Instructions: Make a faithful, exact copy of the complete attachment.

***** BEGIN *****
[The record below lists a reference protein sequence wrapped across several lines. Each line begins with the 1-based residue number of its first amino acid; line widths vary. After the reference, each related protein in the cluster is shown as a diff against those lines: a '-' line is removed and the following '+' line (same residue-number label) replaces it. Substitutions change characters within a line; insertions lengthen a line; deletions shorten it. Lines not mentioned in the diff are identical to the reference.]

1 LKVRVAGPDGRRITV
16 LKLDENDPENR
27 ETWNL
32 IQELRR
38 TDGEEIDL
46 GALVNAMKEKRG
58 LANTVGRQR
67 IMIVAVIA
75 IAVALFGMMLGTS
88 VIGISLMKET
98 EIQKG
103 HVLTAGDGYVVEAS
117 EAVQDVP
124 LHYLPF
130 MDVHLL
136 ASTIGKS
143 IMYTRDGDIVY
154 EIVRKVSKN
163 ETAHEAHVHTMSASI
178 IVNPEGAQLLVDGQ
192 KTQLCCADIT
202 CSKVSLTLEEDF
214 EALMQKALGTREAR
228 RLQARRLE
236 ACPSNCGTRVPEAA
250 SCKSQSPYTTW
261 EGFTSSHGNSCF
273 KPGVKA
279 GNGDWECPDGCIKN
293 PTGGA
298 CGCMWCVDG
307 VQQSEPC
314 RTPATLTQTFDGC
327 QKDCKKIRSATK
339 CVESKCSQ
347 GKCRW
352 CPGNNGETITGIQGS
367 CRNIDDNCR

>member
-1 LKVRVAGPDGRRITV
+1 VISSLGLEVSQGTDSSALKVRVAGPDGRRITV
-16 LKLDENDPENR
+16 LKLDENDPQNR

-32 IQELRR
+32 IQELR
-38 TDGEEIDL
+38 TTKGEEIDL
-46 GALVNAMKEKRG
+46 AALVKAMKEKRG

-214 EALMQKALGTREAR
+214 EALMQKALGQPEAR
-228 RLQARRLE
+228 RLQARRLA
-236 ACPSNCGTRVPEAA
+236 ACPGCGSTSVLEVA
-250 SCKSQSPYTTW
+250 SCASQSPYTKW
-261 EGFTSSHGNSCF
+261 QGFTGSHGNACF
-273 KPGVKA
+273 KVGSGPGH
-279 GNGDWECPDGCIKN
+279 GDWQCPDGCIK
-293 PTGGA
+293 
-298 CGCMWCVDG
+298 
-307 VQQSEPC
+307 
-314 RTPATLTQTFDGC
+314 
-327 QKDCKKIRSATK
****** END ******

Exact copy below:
[The record below lists a reference protein sequence wrapped across several lines. Each line begins with the 1-based residue number of its first amino acid; line widths vary. After the reference, each related protein in the cluster is shown as a diff against those lines: a '-' line is removed and the following '+' line (same residue-number label) replaces it. Substitutions change characters within a line; insertions lengthen a line; deletions shorten it. Lines not mentioned in the diff are identical to the reference.]

1 LKVRVAGPDGRRITV
16 LKLDENDPENR
27 ETWNL
32 IQELRR
38 TDGEEIDL
46 GALVNAMKEKRG
58 LANTVGRQR
67 IMIVAVIA
75 IAVALFGMMLGTS
88 VIGISLMKET
98 EIQKG
103 HVLTAGDGYVVEAS
117 EAVQDVP
124 LHYLPF
130 MDVHLL
136 ASTIGKS
143 IMYTRDGDIVY
154 EIVRKVSKN
163 ETAHEAHVHTMSASI
178 IVNPEGAQLLVDGQ
192 KTQLCCADIT
202 CSKVSLTLEEDF
214 EALMQKALGTREAR
228 RLQARRLE
236 ACPSNCGTRVPEAA
250 SCKSQSPYTTW
261 EGFTSSHGNSCF
273 KPGVKA
279 GNGDWECPDGCIKN
293 PTGGA
298 CGCMWCVDG
307 VQQSEPC
314 RTPATLTQTFDGC
327 QKDCKKIRSATK
339 CVESKCSQ
347 GKCRW
352 CPGNNGETITGIQGS
367 CRNIDDNCR

>member
-1 LKVRVAGPDGRRITV
+1 VISSLGLEVSQGTDSSALKVRVAGPDGRRITV
-16 LKLDENDPENR
+16 LKLDENDPQNR

-32 IQELRR
+32 IQELR
-38 TDGEEIDL
+38 TTKGEEIDL
-46 GALVNAMKEKRG
+46 AALVKAMKEKRG

-214 EALMQKALGTREAR
+214 EALMQKALGQPEAR
-228 RLQARRLE
+228 RLQARRLA
-236 ACPSNCGTRVPEAA
+236 ACPGCGSTSVLEVA
-250 SCKSQSPYTTW
+250 SCASQSPYTKW
-261 EGFTSSHGNSCF
+261 QGFTGSHGNACF
-273 KPGVKA
+273 KVGSGPGH
-279 GNGDWECPDGCIKN
+279 GDWQCPDGCIK
-293 PTGGA
+293 
-298 CGCMWCVDG
+298 
-307 VQQSEPC
+307 
-314 RTPATLTQTFDGC
+314 
-327 QKDCKKIRSATK